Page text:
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Police refuse Poppy Day march support

Poppy Appeal.
Poppy Appeal.

A charity saved a Remembrance Day parade after it agreed to pay £804 for road closures after the police refused to provide it.

There were doubts that veterans and members of the public would be able to parade through Bourne on Sunday.

Normally Lincolnshire Police provides officers to stop traffic for marchers.

This year though the force refused to provide staff leaving Bourne and District Royal British Legion (RBL) facing a problem.

The police want organisers to arrange and pay for traffic management solutions for their events.

The force also feels that officers manning the parades could be better deployed.

The added cost meant organisers feared that the parade would not be able to go ahead.

Luckily the Len Pick Trust stepped in to help with an offer to pay the traffic management bill.

Peter Garratt, the RBL Poppy Appeal organiser for Bourne and District, said: “It caused us an awful lot of problems.

“We were only offered one or two officers to close the roads.

“We worked with Bourne Town Council and the Len Pick Trust to resolve this.

“The Len Pick Trust has agreed to pay for the traffic management.

“It’s ironic that we are having to call on another charity to run this event.

“Considering what the parade is about the police’s decision is disgusting.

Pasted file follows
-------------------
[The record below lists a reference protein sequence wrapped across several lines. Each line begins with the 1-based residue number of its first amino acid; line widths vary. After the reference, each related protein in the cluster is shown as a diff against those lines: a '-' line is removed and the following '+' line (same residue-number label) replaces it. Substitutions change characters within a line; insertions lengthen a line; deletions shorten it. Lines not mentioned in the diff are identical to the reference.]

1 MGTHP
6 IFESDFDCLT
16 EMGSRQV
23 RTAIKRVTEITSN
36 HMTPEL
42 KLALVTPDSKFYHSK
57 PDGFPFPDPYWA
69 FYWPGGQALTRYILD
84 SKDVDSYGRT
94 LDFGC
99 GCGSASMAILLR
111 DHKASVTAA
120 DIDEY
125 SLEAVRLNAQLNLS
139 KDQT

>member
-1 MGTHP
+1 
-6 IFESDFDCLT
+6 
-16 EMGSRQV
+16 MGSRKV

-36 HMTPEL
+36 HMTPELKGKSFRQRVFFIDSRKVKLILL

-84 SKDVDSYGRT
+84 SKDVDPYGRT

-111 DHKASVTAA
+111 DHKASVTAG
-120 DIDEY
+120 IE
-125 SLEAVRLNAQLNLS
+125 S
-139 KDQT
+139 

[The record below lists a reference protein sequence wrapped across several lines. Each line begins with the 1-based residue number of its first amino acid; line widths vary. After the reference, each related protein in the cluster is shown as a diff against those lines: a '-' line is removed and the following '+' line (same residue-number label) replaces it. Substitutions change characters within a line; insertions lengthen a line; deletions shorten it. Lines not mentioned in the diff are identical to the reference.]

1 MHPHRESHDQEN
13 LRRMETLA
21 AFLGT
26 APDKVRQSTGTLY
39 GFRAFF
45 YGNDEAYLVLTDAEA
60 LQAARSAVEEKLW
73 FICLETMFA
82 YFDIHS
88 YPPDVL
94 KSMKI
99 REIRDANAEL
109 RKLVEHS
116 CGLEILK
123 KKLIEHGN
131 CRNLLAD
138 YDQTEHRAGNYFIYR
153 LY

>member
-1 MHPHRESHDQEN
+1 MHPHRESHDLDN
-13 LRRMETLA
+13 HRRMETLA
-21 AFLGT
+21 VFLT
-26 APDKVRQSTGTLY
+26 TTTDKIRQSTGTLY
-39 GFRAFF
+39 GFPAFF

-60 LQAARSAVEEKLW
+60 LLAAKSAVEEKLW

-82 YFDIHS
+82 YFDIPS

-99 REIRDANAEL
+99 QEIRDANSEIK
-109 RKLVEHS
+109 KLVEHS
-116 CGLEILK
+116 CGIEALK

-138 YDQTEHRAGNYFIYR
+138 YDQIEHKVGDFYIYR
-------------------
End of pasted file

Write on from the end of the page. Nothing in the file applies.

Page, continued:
“I bet there is no problem in shutting the roads in London for the Cenotaph parade.”

Adrian Smith, Len Pick Trust manager, said the charity was happy to support the parade calling it “integral”.

To take part in the Bourne parade report to the bus station by 10am for a 10.20am start. Anyone wishing to lay a private wreath should speak to the stewards at the Memorial Garden by 10.35am.

There will be a service at 10.45am and then a two minute silence followed by a service in the Abbey Church.

The police force’s Chief Constable, Bill Skelly, said: “In the last 18 months, we have been working closely with parade organisations and their members to develop their understanding of their roles and responsibilities in delivering Remembrance events that are both safe and lawful.

“I am delighted that so many have engaged with us and that many parades are now able to proceed with little or no impact on the other commitments that Lincolnshire Police have to provide daily.

“Remembrance Day will remain an important event in our policing calendar and I will continue to work with organisers to make these events as safe as possible.”


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